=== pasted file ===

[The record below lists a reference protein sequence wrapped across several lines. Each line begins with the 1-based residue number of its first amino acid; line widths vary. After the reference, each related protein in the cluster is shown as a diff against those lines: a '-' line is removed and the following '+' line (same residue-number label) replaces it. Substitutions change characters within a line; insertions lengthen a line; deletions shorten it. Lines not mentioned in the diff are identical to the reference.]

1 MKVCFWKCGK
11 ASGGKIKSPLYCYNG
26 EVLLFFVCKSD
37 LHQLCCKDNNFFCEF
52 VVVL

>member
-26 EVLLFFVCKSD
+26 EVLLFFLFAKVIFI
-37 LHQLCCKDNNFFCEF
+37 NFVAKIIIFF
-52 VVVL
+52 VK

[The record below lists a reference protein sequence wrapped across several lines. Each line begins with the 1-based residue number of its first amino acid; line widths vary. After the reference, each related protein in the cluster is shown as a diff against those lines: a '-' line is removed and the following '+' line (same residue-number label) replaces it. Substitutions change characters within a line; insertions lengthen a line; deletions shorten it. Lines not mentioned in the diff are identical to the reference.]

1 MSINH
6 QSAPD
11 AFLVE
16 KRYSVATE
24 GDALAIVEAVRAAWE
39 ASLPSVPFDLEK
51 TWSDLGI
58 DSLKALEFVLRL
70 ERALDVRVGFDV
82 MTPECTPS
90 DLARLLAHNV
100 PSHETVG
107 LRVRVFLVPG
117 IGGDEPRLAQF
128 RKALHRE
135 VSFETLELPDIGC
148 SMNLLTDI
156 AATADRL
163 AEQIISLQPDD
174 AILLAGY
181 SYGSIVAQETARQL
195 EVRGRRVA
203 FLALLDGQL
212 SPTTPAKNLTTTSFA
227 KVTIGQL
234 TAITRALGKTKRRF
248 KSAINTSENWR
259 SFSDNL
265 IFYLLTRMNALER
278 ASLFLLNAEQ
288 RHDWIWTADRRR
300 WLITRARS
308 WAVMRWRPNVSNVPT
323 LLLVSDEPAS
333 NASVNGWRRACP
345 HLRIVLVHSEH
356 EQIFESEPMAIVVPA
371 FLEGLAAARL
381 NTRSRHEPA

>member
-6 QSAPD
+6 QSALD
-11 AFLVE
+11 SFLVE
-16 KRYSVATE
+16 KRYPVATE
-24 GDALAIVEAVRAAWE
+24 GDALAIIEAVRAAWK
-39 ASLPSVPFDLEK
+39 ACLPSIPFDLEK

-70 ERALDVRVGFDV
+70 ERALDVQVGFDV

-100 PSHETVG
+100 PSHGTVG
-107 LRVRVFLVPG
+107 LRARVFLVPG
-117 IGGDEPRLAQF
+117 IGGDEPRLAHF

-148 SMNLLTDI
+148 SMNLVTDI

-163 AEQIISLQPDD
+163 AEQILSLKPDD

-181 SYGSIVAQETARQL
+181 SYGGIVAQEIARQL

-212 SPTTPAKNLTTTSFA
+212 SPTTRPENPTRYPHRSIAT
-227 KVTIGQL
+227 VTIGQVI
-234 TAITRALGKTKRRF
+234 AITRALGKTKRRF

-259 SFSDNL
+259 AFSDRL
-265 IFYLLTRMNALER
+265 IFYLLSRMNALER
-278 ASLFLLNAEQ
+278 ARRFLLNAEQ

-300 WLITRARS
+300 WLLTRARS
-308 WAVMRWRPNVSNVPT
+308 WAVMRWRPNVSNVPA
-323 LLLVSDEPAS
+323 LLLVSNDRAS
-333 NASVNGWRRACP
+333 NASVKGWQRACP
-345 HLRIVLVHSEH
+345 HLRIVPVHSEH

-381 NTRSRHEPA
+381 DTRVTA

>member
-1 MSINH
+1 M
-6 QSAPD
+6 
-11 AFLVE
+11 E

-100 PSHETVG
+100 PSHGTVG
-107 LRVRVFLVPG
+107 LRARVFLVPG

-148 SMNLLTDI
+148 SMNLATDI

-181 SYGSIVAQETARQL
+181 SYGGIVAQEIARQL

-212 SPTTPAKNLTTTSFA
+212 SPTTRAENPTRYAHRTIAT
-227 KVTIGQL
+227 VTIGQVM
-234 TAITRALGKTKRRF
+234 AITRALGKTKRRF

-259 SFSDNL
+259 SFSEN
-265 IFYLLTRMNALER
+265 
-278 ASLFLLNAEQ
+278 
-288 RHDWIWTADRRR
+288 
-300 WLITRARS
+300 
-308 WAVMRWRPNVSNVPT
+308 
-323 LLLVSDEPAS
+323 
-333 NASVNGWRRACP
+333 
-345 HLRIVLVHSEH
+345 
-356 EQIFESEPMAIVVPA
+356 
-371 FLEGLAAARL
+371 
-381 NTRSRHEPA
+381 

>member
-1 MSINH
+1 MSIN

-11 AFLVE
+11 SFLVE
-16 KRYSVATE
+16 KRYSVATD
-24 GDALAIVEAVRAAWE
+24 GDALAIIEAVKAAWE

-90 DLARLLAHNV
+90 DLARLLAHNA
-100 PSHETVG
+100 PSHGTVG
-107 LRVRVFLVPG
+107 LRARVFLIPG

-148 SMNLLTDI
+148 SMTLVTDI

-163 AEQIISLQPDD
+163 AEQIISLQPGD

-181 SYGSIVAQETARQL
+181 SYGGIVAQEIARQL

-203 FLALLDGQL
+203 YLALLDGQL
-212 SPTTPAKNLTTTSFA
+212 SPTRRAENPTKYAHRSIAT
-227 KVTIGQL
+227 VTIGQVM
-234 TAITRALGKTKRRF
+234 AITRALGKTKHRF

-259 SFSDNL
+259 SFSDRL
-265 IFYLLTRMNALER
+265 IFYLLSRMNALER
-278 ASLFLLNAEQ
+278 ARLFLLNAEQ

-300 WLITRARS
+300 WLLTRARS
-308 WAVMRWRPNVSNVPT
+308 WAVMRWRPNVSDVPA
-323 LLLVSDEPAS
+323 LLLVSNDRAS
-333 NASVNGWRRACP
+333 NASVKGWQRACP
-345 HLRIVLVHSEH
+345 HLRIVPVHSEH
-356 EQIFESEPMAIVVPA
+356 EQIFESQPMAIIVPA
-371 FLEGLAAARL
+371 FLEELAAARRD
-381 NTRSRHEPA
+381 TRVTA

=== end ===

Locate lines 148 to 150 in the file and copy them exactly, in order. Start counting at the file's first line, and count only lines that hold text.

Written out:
>member
-1 MSINH
+1 MSIN